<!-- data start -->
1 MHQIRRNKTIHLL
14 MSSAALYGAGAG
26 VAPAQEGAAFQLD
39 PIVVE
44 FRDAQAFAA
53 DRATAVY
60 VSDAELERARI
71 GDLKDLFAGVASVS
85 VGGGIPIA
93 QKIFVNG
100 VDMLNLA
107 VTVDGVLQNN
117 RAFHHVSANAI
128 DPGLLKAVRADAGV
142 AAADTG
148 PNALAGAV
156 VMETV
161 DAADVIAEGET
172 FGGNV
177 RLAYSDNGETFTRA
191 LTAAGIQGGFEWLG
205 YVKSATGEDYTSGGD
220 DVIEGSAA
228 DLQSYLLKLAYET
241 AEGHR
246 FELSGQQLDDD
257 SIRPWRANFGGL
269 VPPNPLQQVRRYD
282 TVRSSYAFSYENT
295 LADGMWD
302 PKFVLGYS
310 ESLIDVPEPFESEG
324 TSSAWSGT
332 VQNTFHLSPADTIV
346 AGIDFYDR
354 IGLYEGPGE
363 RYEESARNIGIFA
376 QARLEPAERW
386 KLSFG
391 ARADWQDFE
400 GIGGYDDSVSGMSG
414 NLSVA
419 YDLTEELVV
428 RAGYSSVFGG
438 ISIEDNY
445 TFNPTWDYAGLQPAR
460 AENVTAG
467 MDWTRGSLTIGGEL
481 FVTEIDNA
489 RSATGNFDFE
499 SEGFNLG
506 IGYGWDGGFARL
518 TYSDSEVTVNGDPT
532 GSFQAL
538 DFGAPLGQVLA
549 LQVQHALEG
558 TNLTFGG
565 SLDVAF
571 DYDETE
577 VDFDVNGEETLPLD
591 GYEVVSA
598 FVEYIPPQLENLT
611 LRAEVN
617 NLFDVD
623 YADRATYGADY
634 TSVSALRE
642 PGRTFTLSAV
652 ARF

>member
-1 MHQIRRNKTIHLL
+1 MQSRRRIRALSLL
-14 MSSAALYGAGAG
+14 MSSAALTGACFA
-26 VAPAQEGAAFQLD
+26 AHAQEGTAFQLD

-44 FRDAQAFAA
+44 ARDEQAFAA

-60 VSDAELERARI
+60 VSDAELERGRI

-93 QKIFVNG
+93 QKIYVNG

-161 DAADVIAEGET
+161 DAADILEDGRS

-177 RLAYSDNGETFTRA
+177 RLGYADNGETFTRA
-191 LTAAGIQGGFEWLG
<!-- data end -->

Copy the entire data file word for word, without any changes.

1 MHQIRRNKTIHLL
14 MSSAALYGAGAG
26 VAPAQEGAAFQLD
39 PIVVE
44 FRDAQAFAA
53 DRATAVY
60 VSDAELERARI
71 GDLKDLFAGVASVS
85 VGGGIPIA
93 QKIFVNG
100 VDMLNLA
107 VTVDGVLQNN
117 RAFHHVSANAI
128 DPGLLKAVRADAGV
142 AAADTG
148 PNALAGAV
156 VMETV
161 DAADVIAEGET
172 FGGNV
177 RLAYSDNGETFTRA
191 LTAAGIQGGFEWLG
205 YVKSATGEDYTSGGD
220 DVIEGSAA
228 DLQSYLLKLAYET
241 AEGHR
246 FELSGQQLDDD
257 SIRPWRANFGGL
269 VPPNPLQQVRRYD
282 TVRSSYAFSYENT
295 LADGMWD
302 PKFVLGYS
310 ESLIDVPEPFESEG
324 TSSAWSGT
332 VQNTFHLSPADTIV
346 AGIDFYDR
354 IGLYEGPGE
363 RYEESARNIGIFA
376 QARLEPAERW
386 KLSFG
391 ARADWQDFE
400 GIGGYDDSVSGMSG
414 NLSVA
419 YDLTEELVV
428 RAGYSSVFGG
438 ISIEDNY
445 TFNPTWDYAGLQPAR
460 AENVTAG
467 MDWTRGSLTIGGEL
481 FVTEIDNA
489 RSATGNFDFE
499 SEGFNLG
506 IGYGWDGGFARL
518 TYSDSEVTVNGDPT
532 GSFQAL
538 DFGAPLGQVLA
549 LQVQHALEG
558 TNLTFGG
565 SLDVAF
571 DYDETE
577 VDFDVNGEETLPLD
591 GYEVVSA
598 FVEYIPPQLENLT
611 LRAEVN
617 NLFDVD
623 YADRATYGADY
634 TSVSALRE
642 PGRTFTLSAV
652 ARF

>member
-1 MHQIRRNKTIHLL
+1 MQSRRRIRALSLL
-14 MSSAALYGAGAG
+14 MSSAALTGACFA
-26 VAPAQEGAAFQLD
+26 AHAQEGTAFQLD

-44 FRDAQAFAA
+44 ARDEQAFAA

-60 VSDAELERARI
+60 VSDAELERGRI

-93 QKIFVNG
+93 QKIYVNG

-161 DAADVIAEGET
+161 DAADILEDGRS

-177 RLAYSDNGETFTRA
+177 RLGYADNGETFTRA
-191 LTAAGIQGGFEWLG